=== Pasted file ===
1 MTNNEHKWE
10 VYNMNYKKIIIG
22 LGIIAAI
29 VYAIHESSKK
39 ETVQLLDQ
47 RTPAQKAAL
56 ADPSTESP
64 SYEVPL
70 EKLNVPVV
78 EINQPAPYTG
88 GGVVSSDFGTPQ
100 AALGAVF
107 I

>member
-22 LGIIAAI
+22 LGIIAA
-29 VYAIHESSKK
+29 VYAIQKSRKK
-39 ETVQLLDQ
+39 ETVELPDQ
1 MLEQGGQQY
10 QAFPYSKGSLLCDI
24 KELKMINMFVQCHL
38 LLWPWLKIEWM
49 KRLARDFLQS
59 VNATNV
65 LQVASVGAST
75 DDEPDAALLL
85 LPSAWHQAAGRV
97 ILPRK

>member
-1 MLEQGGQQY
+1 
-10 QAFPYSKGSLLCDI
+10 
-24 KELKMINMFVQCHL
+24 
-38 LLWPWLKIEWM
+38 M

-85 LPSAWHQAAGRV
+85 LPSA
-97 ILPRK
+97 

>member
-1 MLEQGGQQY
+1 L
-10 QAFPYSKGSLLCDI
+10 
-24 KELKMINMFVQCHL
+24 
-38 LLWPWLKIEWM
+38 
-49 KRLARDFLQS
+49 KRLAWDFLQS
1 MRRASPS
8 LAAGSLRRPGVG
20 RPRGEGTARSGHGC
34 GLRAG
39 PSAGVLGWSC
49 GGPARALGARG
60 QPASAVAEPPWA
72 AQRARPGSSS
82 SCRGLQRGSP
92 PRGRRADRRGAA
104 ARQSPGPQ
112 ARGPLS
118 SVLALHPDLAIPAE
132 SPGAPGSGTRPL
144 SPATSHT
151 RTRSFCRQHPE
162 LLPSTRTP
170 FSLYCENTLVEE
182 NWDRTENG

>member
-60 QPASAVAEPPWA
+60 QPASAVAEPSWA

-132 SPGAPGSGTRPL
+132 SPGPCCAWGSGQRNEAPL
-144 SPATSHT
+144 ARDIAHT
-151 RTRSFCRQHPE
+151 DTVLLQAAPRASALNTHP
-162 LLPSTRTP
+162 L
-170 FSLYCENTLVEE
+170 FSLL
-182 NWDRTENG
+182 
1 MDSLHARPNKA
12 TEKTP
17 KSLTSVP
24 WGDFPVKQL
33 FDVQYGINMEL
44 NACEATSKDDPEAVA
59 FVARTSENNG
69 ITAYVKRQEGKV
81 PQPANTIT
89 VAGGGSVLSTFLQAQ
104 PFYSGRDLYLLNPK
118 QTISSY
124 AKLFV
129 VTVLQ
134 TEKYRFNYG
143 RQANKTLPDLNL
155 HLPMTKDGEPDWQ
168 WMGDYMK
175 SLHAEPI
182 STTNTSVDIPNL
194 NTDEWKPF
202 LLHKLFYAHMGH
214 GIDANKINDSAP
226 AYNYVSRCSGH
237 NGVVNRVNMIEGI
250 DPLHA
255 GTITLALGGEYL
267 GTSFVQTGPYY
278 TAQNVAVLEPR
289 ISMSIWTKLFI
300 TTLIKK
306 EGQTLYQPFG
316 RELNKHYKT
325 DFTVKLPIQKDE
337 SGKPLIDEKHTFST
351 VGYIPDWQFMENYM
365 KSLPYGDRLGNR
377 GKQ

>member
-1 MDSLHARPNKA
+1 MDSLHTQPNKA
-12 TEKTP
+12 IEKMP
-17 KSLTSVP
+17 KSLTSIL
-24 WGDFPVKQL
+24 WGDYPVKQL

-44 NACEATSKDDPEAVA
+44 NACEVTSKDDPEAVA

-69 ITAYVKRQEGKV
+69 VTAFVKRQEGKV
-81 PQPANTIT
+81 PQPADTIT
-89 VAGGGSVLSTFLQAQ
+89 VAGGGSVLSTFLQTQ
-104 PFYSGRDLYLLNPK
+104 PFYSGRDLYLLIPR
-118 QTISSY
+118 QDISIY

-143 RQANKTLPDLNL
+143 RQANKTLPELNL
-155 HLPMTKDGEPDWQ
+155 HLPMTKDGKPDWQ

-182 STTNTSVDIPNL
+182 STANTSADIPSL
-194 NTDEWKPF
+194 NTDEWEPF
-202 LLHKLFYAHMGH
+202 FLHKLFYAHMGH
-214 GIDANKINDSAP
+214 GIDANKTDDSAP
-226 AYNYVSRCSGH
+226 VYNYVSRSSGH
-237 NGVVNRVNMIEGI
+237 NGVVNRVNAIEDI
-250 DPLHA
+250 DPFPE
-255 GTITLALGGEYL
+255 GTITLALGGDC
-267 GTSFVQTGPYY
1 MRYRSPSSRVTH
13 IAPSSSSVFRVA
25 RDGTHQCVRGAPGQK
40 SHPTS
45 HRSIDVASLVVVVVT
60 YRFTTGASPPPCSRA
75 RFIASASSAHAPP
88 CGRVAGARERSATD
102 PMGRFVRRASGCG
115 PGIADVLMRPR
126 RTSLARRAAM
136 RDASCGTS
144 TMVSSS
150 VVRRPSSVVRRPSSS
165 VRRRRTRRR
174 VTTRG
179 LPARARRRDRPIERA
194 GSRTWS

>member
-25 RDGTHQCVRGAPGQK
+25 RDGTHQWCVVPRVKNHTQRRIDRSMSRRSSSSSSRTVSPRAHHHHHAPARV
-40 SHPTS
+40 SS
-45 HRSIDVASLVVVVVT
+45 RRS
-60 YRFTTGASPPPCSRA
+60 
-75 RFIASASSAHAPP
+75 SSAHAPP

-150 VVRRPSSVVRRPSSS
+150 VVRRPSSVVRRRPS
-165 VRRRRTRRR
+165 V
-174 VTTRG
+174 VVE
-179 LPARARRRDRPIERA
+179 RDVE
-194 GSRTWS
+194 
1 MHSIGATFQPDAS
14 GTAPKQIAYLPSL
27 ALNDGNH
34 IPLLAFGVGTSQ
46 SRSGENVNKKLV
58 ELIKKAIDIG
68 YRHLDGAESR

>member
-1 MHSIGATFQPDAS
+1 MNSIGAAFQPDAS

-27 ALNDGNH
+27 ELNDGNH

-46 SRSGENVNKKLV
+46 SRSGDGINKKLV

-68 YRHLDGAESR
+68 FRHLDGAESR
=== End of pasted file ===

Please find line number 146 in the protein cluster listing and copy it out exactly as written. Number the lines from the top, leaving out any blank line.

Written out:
-118 QTISSY